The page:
Today, Amazon is holding a press conference. We’re not entirely sure what’s going to be announced, but rumour has it that the company is planning on showing off at least one new Kindle Fire tablet, possibly two (7-inch and 10-inch), and maybe even an Android-powered “Kindle phone”. (We may also see a new e-ink Kindle, but presumably that wouldn’t be running Android.)
Okay, the phone doesn’t seem too likely, but now that Google has released the Nexus 7 it’d be a smart move for Amazon to release an update to their budget Android tablet. As I said at the time, “the presenters made it very clear – without ever actually saying the word ‘Amazon’ – that the Nexus 7 is going after the Kindle Fire market. They spent a long time talking about the Google Play Store, emphasising that it sells movies, books, and songs, not just apps and games.”
Living in the UK, I’ve never even seen a Kindle Fire – they’re only sold in the USA – but I found it interesting to read the opinions of others. Many review sites criticized the device for having a poor build quality and confusing UI (compared to the iPad), but I noticed that many actual people said that they loved it, or that their non-techie friends and relatives (who didn’t want to shell out for an iPad) loved it.
I expect great things from a second Kindle Fire. Google and ASUS have proven that it’s possible to produce a high quality Android tablet at a budget price, and Amazon have proven that once they’ve shown a piece of hardware has a place in the market, they can make it truly great by iterating on it. The first generation e-ink Kindle was pretty ugly, but popular; the second was a great improvement; and the third nailed it. I have one myself. As far as I’m concerned, it’s a good buy.
It’s Humble Android Bundle time again! Set your own price for a selection of great indie games you can play on Windows, Mac, Linux, and (of course) Android.
I can never resist these bundles — usually I wait till the last minute, but this time I made it easier on myself and grabbed it the day it came out.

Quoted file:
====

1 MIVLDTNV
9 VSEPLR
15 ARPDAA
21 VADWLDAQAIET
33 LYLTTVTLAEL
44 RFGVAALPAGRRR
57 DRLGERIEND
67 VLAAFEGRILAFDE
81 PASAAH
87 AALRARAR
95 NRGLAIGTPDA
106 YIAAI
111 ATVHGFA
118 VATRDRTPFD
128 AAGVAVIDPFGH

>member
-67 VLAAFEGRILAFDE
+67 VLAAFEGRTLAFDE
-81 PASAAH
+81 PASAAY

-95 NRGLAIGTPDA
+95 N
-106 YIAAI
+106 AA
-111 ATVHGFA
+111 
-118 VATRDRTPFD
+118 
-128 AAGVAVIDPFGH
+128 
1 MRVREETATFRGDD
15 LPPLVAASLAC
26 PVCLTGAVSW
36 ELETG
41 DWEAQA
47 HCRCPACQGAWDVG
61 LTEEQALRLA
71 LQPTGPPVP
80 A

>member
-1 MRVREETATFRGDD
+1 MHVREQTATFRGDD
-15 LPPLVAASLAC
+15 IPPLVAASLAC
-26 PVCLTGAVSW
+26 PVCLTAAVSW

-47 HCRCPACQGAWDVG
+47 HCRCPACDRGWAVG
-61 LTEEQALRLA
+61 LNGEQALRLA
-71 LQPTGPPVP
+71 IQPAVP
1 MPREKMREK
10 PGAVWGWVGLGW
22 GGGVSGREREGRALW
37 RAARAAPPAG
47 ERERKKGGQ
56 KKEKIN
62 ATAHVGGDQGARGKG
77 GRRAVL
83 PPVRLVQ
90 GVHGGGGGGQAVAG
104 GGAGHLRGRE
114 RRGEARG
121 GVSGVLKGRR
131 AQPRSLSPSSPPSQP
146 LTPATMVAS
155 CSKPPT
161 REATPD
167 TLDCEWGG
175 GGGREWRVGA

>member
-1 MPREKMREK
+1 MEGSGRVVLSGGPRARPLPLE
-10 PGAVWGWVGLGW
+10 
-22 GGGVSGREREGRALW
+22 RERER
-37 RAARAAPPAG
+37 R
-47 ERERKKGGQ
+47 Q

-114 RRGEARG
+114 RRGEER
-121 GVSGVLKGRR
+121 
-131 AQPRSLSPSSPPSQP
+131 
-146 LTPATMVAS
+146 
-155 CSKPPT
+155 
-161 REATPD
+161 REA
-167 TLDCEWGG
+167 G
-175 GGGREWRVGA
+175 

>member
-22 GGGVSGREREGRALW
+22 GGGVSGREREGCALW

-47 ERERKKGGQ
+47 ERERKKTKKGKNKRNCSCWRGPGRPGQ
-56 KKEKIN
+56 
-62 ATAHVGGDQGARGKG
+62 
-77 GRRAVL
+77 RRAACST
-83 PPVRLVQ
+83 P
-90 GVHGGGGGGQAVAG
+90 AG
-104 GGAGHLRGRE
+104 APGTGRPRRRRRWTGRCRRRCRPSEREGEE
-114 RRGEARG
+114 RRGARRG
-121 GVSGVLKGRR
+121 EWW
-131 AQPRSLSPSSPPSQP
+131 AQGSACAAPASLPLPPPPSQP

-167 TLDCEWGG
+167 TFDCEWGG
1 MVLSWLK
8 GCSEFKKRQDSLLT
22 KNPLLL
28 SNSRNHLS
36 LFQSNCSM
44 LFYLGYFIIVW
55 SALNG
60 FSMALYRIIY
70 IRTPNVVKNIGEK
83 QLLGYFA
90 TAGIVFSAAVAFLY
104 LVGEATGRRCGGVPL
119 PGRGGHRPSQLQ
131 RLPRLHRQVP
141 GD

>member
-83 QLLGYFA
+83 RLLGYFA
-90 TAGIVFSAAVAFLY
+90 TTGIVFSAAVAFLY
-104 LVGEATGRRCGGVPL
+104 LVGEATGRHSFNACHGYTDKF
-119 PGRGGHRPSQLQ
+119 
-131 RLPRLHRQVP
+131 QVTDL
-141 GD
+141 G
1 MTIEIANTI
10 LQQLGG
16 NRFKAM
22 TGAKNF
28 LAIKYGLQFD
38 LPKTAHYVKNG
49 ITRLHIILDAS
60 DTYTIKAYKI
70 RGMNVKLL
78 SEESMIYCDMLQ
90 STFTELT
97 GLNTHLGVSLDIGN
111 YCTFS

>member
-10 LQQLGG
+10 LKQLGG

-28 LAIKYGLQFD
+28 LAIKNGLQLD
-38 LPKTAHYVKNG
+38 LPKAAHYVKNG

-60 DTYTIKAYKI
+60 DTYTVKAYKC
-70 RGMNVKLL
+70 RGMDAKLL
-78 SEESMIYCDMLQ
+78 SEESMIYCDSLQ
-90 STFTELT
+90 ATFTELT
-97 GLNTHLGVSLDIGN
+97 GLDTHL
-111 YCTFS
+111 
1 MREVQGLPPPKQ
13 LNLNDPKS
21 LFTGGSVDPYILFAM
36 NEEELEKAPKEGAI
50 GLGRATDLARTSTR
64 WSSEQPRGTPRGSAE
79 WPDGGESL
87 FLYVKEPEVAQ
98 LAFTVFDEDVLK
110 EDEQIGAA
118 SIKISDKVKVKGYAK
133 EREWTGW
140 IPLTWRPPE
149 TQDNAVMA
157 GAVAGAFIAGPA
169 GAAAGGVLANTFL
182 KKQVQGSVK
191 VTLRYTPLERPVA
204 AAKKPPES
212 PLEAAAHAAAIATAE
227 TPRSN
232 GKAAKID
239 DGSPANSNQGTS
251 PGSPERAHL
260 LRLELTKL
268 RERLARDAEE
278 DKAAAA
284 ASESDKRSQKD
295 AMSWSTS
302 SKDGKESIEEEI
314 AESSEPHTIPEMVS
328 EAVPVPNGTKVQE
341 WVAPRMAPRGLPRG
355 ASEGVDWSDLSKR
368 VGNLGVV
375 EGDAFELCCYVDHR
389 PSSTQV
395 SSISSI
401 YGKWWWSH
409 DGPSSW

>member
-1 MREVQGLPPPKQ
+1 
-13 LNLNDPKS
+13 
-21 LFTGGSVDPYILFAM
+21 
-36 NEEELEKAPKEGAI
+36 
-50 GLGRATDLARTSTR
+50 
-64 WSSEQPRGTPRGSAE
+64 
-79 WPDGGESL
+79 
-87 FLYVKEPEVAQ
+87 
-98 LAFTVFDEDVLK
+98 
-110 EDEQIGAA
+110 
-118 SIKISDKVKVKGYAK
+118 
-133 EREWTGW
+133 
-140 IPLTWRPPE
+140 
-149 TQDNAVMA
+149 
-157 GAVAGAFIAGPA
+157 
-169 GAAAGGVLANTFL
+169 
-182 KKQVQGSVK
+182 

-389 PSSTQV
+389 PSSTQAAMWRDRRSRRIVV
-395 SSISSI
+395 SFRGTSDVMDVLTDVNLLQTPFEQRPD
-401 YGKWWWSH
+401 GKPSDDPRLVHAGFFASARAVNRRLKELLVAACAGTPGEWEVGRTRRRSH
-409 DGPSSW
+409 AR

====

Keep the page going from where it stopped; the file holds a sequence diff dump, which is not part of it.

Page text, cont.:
To help make your decision simpler, we’ve reviewed each of the nine games in the Bundle:
- World of Goo: What. A. Game.
- Osmos HS: Chilled-Out Arcade Fun
- Anomaly Warzone Earth: A Tower Offense Game
- EDGE Extended (The Sequel to EDGE)
- Spirits: A Modern Day Lemmings?
- Uplink: Hack Your Heart Out (The Legal Way)
- SpaceChem: Difficult, But Hugely Rewarding
- Fieldrunners HD: Champion of Tower Defense Games
- BIT.TRIP BEAT: A Great Musical Twist on Pong
To make your decision even simpler: if you like games, go and buy the Bundle quickly – it’ll only be available for a few more hours!
I don’t know any Android enthusiasts who prefer HTC Sense, Samsung TouchWiz, or any other third-party UI over stock Android and Holo. Most people I know either buy Nexus, or root their device and install CyanogenMod. But then, I’m in an unusual position, surrounded as I am by Android tech writers — perhaps that’s not the case for everyone.
Still, I have to wonder why manufacturers continue to insist on using these skins. I know, I know, it helps with branding and to differentiate their Androids from all the other Androids – but with the dozens of devices out there, I’m surprised that the only top-of-the-line stock devices (hardware-wise) are in the Nexus line.
So this week’s question is a simple one: if a manufacturer did make a decent device running stock Android, without it being a Nexus device, would you consider buying it? Yes or no only — elaborate in the comments if you like.
One of the first apps I ever bought for my first Android phone was Gentle Alarm – an excellent alarm clock app that I still use today.
I love the pre-alarm that plays (quietly) half an hour before the real alarm goes off, in case I’m almost awake. I love the ability to pick different playlists for my main alarm and pre-alarm. I love the mental arithmetic puzzles it makes me solve before I can turn it off (I’m getting pretty fast now). I love that I can adjust the next day’s alarm time with a couple of taps, without it having a permanent effect.
But I know other people prize other features of their alarm clocks. Matthew Higgins likes his alarm to record and analyse his sleep patterns. Ruairi likes his alarm to have a beautiful design. And many just like their alarm to make a noise at a set time in the morning — nothing more.
What about you?
I’ve been using Google+’s Hangouts in my browser for a while, mainly to watch YouTube clips with a friend. Today, I finally attended one with my phone – and it was great! Excellent streaming and sound quality, both ways, with multiple people, over 3G. I was really impressed.
(Okay, there was one small niggle: I couldn’t get it to output the sound to my Bluetooth earphones. Apparently this is a rare bug that has been fixed for most people – lucky old me.)
The interface is integrated nicely with Android as well: when you get invited to a Hangout, the phone rings as if you’re getting a call, and you can see what you’ll look like to the other members (via your camera) before you accept.